Co-written by Donald Wertlieb.
The Zika virus epidemic, first observed in Brazil in Spring of 2015, has spread to 43
countries and territories in the Americas. Although Zika has relatively mild clinical symptoms in adults and children, the disease has been linked to neurological disorders such as Guillain-Barre syndrome. Zika also has been connected to thousands of cases of microcephaly
in infants throughout the Americas.
Infants with this microcephaly have smaller head circumferences and significant developmental and learning
difficulties. Many of them will need health and social supports such as specialized health services, early childhood intervention, special education instruction, and family respite care throughout their lifetime. Will the families and communities of these children be prepared to care for them in all the affected countries?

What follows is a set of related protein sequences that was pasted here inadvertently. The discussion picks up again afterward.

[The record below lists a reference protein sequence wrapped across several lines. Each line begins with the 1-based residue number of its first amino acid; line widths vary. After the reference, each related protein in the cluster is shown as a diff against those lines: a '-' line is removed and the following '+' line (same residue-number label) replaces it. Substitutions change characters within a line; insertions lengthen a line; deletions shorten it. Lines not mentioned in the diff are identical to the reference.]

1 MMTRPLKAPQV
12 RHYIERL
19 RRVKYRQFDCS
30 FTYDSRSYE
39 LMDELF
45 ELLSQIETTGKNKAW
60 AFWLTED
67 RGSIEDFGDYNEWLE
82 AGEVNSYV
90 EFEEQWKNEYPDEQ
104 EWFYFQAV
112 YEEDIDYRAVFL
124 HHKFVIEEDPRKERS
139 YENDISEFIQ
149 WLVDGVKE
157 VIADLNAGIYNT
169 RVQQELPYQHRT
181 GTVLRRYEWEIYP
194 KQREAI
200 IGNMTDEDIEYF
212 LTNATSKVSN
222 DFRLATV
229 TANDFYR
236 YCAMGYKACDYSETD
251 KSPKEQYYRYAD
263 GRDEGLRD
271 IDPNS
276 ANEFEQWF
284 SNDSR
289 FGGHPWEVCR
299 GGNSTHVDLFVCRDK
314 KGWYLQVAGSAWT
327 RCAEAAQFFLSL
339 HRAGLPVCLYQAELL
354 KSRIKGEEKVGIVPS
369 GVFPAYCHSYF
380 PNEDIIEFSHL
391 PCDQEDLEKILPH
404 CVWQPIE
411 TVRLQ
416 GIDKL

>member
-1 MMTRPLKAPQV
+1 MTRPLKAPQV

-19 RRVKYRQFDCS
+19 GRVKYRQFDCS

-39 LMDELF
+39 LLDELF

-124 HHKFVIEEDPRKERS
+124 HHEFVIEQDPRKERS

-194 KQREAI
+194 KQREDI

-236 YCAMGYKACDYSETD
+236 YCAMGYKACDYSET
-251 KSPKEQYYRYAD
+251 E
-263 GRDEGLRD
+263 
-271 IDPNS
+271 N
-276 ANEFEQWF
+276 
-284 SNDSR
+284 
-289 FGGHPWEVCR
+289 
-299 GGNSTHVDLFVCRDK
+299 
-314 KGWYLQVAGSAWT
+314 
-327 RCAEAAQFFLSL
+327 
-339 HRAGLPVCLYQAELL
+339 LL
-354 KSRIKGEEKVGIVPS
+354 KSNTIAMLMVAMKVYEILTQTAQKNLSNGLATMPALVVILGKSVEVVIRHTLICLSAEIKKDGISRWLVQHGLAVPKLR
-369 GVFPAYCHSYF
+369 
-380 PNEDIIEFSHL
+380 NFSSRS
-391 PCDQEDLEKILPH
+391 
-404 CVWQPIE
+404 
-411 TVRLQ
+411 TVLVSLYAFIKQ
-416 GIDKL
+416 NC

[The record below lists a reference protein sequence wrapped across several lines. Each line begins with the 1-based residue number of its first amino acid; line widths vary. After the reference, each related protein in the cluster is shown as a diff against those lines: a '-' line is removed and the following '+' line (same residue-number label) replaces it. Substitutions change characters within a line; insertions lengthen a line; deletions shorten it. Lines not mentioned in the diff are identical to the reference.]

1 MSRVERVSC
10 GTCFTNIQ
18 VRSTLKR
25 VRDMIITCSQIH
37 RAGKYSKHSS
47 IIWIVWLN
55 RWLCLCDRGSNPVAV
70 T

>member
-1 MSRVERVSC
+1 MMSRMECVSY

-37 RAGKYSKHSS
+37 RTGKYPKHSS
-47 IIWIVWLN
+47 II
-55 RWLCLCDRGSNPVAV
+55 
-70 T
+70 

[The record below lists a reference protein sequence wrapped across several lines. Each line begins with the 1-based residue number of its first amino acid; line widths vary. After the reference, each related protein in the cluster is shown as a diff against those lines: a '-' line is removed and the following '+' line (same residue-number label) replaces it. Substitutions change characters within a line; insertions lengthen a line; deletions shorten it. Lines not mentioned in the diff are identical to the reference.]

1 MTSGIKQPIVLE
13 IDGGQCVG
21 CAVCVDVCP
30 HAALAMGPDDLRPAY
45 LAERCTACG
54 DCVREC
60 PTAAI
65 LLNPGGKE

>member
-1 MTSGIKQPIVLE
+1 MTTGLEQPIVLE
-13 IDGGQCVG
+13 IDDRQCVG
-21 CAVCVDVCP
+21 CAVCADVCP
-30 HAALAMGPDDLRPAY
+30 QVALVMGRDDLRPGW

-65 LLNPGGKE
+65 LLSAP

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Deborah Klein Walker is a Vice President and Senior Fellow at Abt Associates. She is the current president of the American Orthopsychiatric Association, a global alliance for behavioral health and social justice. She is a former president of the American Public Health Association and the Association of Maternal and Child Health Programs. The opinions expressed are her own and do not reflect those of Abt Associates.
Donald Wertlieb is Professor emeritus at Tufts University and President of the Partnership for Early Childhood Development and Disability Rights. He is a past president of the American Orthopsychiatric Association. The opinions expressed are those of the authors and do not reflect those of their affiliations.
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